-- Andy Home is a Reuters columnist. The opinions expressed are
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By Andy Home
LONDON, April 14 Something very strange is
happening in the industrial metals complex. Price performance
between component metals is becoming increasingly divergent,
generating wildly different signals about the state of the
At one end of the spectrum lies copper. This, remember, is
the LME's "bellwether contract", so called because of its
multiple end-uses, which should make it the "true" gauge of
global manufacturing activity.
The red metal is on a surge. LME three-month metal last week
jumped another $258 per tonne, or 6.0 per cent, as of its
Thursday close at $4,559. It was the fourth straight weekly
rise, bringing the year-to-date increase to a staggering 48.5
At the other end of the spectrum lies the fledgling
Mediterranean steel billet contract with a year-to-date price
decline of 19.7 percent. True, the LME's two steel futures are
still dwarfed by copper in terms of volume and open interest but
there is plenty of supporting evidence to argue that the Med
steel price is also a "true" reflection of the wider economy.
Which metal is generating the "correct" signal? Actually
both are, but only if it is understood copper and steel prices
are signalling different things.
A PROBLEMATIC BELLWETHER
The current market discourse has multiple justifications for
copper's stellar price performance so far this year, including
rallying stock markets, rising risk appetite, concern about
future inflation and a big long-term question-mark about the
But these are half-explanations. Strip them away and we're
left with one glaringly obvious fact, the flood (there is no
other word to describe it) of metal into China.
The preliminary March import figures released yesterday
showed that the surge reached a new peak last month of 375,000
tonnes. Included in that snapshot figure is a likely 300,000
tonnes of refined cathode imports alone.
China's voracious appetite for copper units has directly
impacted the LME. With the arbitrage window wide open (and still
so) increasingly large quantities of LME-registered metal are
moving to China.
LME stocks have already fallen by over 50,000 tonnes since
their February peak and ever more metal is moving into the
cancelled warrant "departure lounge." Falling LME inventory and
expectations of more declines to come have spooked the remaining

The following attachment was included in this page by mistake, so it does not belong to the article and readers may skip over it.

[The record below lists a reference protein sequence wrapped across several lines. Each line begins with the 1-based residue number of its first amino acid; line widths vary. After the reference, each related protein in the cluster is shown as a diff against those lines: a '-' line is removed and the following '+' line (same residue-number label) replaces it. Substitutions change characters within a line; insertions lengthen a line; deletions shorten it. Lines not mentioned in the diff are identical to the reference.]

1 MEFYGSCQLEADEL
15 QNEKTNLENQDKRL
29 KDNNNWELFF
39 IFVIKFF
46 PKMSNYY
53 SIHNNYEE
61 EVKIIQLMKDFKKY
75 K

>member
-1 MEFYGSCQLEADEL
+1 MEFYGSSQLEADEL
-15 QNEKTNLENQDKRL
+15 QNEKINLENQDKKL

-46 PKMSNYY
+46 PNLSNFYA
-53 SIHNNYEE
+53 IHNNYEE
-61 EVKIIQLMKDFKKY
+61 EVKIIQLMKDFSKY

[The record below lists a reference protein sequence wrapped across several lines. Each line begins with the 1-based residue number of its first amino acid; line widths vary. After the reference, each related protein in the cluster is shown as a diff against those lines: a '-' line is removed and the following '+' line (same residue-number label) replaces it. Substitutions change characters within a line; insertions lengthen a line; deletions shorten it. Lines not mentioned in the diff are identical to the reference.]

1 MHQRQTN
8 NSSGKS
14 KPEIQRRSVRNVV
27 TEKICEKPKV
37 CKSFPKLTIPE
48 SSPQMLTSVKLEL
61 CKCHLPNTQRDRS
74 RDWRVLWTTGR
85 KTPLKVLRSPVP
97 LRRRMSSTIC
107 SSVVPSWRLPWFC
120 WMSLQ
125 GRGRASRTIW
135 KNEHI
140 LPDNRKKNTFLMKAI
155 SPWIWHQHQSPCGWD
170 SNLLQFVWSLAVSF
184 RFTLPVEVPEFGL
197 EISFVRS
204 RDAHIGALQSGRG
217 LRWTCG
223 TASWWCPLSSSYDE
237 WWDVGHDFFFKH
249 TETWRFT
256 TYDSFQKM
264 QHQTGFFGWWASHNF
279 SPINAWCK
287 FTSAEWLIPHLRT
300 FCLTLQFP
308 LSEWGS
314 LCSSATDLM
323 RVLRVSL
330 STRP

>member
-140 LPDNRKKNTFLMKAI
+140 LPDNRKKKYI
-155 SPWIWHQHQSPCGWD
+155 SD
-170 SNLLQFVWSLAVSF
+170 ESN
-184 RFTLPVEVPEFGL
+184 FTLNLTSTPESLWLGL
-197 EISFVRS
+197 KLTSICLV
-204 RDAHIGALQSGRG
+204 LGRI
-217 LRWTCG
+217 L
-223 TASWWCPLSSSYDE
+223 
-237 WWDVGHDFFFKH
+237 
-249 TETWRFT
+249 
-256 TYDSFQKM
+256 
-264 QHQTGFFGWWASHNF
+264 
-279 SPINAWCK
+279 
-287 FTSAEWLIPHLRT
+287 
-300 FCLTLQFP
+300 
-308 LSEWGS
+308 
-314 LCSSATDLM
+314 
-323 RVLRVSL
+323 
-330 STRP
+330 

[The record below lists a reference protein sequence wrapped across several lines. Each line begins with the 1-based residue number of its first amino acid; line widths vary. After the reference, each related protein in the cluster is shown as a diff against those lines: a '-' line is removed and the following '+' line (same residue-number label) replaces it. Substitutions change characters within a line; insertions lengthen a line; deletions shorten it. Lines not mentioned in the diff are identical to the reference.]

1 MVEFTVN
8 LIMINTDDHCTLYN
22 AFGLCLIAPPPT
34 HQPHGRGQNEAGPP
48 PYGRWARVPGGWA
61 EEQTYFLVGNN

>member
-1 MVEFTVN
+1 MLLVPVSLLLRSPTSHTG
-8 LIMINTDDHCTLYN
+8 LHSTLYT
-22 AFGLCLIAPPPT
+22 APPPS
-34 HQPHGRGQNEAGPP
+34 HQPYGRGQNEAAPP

bears in the London market. It is their short-covering that has
been the primary driver of London's supercharged price rise.
Rather than being a reflection of the broader global
manufacturing sector, therefore, copper's near 50 percent price
rise is a function purely of demand from one country, China.
That is not in itself overly controversial given China's
undisputed role as the engine of global copper consumption
growth in recent years.
The real problem is that the buying frenzy is not even
reflective of manufacturing activity in China. Apparent Chinese
consumption, defined as domestic production plus/minus changes
to Shanghai stocks plus net imports, was 44 percent in February.
With imports rising still further in March, apparent
consumption will be higher still. Even the most bullish of
copper bulls know that actual end-use in China is running
nowhere close to that figure.
Nor, realistically, will it do so any time soon,
notwithstanding the much-anticipated infrastructure boost
included in Beijing's stimulus package. The stimulus to domestic
demand will at best offset the collapse in exports of
In other words, "bellwether" copper is telling us only that
China is still strategically short of copper and that the
country, at both commercial and government level, is gorging
itself at a time of (relatively) low prices and (relatively)
What it is not doing is painting an accurate picture of
global manufacturing, which is in a recession shaping up to be
the worst since the 1930s.
A NEW BELLWETHER?
That's what the LME steel contracts are signalling. Sceptics
can argue that the LME steel contracts, particularly the
somnolent Far East one, are still too illiquid to be a true
reflection of anything.
That would be a fair criticism were it not for a host of
complementary signals. Nickel, for example, is the LME base
metal most attuned to the fortunes of the steel sector via its
use in stainless steel. Even with its own mini-surge of the last
two weeks, three-month nickel was still down by 5.6 percent on
the start of the year as of Thursday's close.
Or look beyond the LME to see what is happening in the
broader steel market. German steel production fell by 50 percent
in March from year-earlier levels.
Such a dramatic slump in production may still not be enough
to rebalance supply with evaporated demand.
The world's largest steel producer ArcelorMittal said last
week it is extending its production cuts into the second
Because, in the words of board member Michel Wurth, "what we
see today is that the reduction in real consumption in Europe is
so strong that the reduction of stocks has not materialised as
Forget also any bi-polar split between a recovering,
infrastructure-led Chinese economy and a still-moribund European
Chinese steel production, which should get an even bigger
boost from the country's stimulus programme than copper, also
fell in March, according to figures from the China Iron and
Steel Association. [ID:nSHA322655]
After raising production in January and February, Chinese
steel makers shifted back down a gear in March in response to
domestic price weakness and slack export demand. Exports of
steel product in March were down by almost 60 percent from a
year earlier. [ID:nPEK8539]
The steel market, which is the biggest metal market by
volume, is in recession. The copper market isn't thanks only to
Which is why those LME steel contracts, minnows though they
undoubtedly are, may be acting as a far more accurate
"bellwether" of the world out there than copper right now.